“NOW, what I want is, Facts. Teach these boys and girls nothing but Facts. Facts alone are wanted in life. Plant nothing else, and root out everything else. You can only form the minds of reasoning animals upon Facts: nothing else will ever be of any service to them." --Charles Dickens, Hard Times.
When Charles Dickens wrote this quote in 1853, he was reflecting and critiquing the industrial revolution and its soul-less privileging of utility and science. However, it might be possible to argue that this quote is telling of our own times, our own privileging of science, facts and logic. So is it true that facts are the only form of knowledge that will "service" the reader?
Charles Dickens would argue "no!" While his character, Mr. Gradgrind, expounds the importance of facts, he approaches Sissy, "Girl number twenty," whose father tends to the horses in a circus, and asks her to define a horse. Gradgrind rebukes Sissy for her inability to define a horse. However, Bitzer, Sissy's classmate, manages to provide a scientific definition: "Quadruped. Graminivorous. Forty teeth, namely twenty-four grinders, four eye-teeth, and twelve incisive. Sheds coat in the spring; in marshy countries, sheds hoofs, too. Hoofs hard, but requiring to be shod with iron. Age known by marks in mouth."
While Gradgrind seems happy with this definition, the reader is ironically aware that facts, in and of themselves, are not enough. Facts, which may or may not speak to a utilitarian or scientific perspective, do not provide an image that the reader can relate to. The facts, in other words, do not speak to the essence of the horse. A definition that allows the reader to see, feel, and understand the horse--not by the number of its teeth but by its strength, power, courage and beauty--is one that the reader can relate to.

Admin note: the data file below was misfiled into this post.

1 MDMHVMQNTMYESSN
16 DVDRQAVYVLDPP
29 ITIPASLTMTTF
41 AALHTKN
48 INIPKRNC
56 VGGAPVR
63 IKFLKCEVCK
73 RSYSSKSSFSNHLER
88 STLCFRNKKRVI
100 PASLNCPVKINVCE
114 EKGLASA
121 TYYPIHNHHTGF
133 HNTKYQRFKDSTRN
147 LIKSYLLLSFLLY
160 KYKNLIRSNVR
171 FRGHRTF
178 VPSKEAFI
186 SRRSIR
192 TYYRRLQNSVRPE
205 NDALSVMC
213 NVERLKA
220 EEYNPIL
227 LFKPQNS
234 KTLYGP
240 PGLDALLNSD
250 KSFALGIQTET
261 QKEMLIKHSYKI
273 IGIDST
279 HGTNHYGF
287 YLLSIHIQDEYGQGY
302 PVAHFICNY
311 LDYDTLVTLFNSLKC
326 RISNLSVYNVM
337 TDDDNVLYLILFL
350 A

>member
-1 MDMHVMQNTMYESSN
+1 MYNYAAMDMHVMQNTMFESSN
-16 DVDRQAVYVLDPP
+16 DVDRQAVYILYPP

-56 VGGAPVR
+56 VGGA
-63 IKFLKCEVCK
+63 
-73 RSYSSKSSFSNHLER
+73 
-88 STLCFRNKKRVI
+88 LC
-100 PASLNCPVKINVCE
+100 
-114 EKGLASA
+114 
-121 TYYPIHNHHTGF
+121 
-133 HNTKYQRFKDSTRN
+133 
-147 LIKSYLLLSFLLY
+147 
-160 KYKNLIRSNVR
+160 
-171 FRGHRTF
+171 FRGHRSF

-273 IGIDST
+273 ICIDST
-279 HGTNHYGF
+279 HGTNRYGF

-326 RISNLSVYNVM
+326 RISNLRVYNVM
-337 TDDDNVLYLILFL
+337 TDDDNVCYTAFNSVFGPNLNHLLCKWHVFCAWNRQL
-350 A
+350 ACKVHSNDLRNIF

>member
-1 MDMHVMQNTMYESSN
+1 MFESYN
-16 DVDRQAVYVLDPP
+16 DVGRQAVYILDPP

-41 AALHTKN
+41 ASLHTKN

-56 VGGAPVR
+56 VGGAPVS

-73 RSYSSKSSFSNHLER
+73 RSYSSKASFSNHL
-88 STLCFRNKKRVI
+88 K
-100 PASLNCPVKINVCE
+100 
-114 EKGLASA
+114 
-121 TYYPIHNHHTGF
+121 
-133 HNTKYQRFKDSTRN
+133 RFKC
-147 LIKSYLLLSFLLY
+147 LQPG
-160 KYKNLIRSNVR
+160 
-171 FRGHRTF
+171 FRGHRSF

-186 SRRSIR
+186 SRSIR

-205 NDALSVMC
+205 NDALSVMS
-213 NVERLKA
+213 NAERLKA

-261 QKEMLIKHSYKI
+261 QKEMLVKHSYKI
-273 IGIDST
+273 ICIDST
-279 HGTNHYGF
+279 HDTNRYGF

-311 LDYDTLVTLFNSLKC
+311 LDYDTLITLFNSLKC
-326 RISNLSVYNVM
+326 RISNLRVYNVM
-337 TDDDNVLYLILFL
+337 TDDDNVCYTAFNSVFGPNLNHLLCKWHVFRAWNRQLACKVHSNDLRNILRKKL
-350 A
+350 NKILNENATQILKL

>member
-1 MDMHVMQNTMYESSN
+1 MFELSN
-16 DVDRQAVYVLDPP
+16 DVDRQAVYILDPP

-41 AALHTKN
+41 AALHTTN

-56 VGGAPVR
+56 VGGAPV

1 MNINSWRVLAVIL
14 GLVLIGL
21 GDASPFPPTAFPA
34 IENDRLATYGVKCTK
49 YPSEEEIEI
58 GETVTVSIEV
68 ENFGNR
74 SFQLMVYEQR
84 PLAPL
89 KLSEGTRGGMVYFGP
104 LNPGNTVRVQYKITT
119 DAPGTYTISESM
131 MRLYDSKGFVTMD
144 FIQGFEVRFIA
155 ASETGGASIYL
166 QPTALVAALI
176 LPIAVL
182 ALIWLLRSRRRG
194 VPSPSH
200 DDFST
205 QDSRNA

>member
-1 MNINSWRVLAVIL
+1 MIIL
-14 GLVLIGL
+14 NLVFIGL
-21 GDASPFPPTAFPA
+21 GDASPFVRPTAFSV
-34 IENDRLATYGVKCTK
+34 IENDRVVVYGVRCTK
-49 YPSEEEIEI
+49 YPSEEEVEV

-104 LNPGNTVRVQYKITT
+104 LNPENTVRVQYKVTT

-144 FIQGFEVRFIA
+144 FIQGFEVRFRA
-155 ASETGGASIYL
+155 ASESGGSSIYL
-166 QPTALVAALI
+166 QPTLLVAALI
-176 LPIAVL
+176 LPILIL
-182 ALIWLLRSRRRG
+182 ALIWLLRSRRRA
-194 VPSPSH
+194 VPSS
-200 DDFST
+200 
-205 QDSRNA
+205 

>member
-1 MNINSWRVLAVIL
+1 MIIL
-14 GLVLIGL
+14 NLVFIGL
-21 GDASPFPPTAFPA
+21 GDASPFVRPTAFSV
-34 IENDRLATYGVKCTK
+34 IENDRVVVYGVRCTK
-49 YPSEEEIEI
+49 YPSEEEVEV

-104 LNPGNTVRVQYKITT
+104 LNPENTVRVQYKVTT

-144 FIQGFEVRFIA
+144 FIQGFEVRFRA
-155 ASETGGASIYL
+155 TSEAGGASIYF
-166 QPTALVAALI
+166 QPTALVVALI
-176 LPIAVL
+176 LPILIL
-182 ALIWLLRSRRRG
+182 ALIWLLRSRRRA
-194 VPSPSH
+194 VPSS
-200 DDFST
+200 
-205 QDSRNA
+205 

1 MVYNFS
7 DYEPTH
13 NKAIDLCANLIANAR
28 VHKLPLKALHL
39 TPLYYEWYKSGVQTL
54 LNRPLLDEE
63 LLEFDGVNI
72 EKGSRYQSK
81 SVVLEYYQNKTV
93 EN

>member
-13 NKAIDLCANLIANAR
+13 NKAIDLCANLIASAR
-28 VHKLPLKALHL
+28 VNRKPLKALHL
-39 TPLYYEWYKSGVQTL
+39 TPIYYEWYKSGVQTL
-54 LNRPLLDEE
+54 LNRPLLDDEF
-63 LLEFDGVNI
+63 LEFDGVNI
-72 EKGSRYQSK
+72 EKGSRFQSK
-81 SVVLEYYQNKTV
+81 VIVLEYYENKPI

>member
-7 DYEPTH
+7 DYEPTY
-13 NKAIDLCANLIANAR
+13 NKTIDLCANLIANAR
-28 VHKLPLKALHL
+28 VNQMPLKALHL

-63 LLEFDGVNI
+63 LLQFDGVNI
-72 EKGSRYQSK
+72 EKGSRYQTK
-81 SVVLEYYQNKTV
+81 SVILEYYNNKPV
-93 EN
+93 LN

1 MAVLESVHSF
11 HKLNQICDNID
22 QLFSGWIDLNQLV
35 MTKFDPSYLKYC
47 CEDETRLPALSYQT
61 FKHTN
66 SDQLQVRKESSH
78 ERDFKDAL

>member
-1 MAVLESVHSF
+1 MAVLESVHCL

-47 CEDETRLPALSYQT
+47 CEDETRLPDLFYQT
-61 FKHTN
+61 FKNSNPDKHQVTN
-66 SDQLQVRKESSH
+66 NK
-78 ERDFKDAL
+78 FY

Good writing, then, is not so much concerned with facts, as accurate as they may be, as it is with
fancy and fiction. Likewise, a good writer remembers that he or she is not only a "reasoning animal," but also, and maybe more importantly, a complex feeling, relational and creative being. Good writers don't only give the facts, telling us how it is, they show us how it is. In other words, they use description, examples, evidence, comparison and detail so that we not only know intellectually what they are trying to say, but that we see it and feel it too. Dickens' factual definition (as in the one of the horse), reveals, ironically, that facts are only a small part and by no means the main part of a story.